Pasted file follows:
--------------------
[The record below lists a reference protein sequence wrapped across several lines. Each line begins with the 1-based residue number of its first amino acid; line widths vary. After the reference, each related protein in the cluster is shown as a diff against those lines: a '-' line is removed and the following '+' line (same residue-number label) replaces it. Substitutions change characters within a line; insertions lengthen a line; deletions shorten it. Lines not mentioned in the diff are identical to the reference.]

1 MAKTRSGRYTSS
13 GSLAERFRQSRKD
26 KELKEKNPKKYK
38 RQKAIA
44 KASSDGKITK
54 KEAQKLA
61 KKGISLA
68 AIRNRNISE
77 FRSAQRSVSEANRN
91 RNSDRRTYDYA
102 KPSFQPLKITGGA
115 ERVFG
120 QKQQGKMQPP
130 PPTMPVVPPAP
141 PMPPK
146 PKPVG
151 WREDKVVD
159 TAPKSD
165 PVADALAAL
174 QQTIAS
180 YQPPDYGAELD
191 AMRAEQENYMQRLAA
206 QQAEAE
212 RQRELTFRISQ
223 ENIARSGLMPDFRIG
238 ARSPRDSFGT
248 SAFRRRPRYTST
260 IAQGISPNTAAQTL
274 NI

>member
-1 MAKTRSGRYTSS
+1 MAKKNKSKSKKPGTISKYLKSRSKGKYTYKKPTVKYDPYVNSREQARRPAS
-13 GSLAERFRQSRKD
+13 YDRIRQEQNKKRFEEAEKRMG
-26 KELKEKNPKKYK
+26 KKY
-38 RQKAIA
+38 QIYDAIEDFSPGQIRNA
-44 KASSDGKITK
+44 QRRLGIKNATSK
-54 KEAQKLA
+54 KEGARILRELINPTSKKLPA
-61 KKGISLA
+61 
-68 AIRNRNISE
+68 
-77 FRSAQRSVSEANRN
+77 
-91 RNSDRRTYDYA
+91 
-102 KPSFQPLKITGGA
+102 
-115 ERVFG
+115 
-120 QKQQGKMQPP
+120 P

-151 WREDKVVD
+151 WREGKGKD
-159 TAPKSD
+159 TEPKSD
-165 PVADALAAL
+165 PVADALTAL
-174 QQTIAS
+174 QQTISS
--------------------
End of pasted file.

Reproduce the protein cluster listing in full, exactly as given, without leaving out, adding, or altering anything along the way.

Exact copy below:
[The record below lists a reference protein sequence wrapped across several lines. Each line begins with the 1-based residue number of its first amino acid; line widths vary. After the reference, each related protein in the cluster is shown as a diff against those lines: a '-' line is removed and the following '+' line (same residue-number label) replaces it. Substitutions change characters within a line; insertions lengthen a line; deletions shorten it. Lines not mentioned in the diff are identical to the reference.]

1 MAKTRSGRYTSS
13 GSLAERFRQSRKD
26 KELKEKNPKKYK
38 RQKAIA
44 KASSDGKITK
54 KEAQKLA
61 KKGISLA
68 AIRNRNISE
77 FRSAQRSVSEANRN
91 RNSDRRTYDYA
102 KPSFQPLKITGGA
115 ERVFG
120 QKQQGKMQPP
130 PPTMPVVPPAP
141 PMPPK
146 PKPVG
151 WREDKVVD
159 TAPKSD
165 PVADALAAL
174 QQTIAS
180 YQPPDYGAELD
191 AMRAEQENYMQRLAA
206 QQAEAE
212 RQRELTFRISQ
223 ENIARSGLMPDFRIG
238 ARSPRDSFGT
248 SAFRRRPRYTST
260 IAQGISPNTAAQTL
274 NI

>member
-1 MAKTRSGRYTSS
+1 MAKKNKSKSKKPGTISKYLKSRSKGKYTYKKPTVKYDPYVNSREQARRPAS
-13 GSLAERFRQSRKD
+13 YDRIRQEQNKKRFEEAEKRMG
-26 KELKEKNPKKYK
+26 KKY
-38 RQKAIA
+38 QIYDAIEDFSPGQIRNA
-44 KASSDGKITK
+44 QRRLGIKNATSK
-54 KEAQKLA
+54 KEGARILRELINPTSKKLPA
-61 KKGISLA
+61 
-68 AIRNRNISE
+68 
-77 FRSAQRSVSEANRN
+77 
-91 RNSDRRTYDYA
+91 
-102 KPSFQPLKITGGA
+102 
-115 ERVFG
+115 
-120 QKQQGKMQPP
+120 P

-151 WREDKVVD
+151 WREGKGKD
-159 TAPKSD
+159 TEPKSD
-165 PVADALAAL
+165 PVADALTAL
-174 QQTIAS
+174 QQTISS